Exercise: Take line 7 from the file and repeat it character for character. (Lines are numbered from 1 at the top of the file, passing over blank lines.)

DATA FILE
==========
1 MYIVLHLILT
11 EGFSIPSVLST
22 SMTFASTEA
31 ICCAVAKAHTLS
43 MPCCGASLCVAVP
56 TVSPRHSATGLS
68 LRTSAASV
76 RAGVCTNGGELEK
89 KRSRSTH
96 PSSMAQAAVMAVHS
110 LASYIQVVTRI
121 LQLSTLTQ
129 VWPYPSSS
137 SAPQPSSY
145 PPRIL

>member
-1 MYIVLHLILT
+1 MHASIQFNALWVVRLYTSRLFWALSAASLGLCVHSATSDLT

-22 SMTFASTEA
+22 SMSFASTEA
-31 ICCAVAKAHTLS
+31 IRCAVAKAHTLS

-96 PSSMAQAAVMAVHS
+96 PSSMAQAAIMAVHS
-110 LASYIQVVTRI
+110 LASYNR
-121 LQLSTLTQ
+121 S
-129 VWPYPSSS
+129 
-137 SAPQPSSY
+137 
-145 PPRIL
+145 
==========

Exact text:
68 LRTSAASV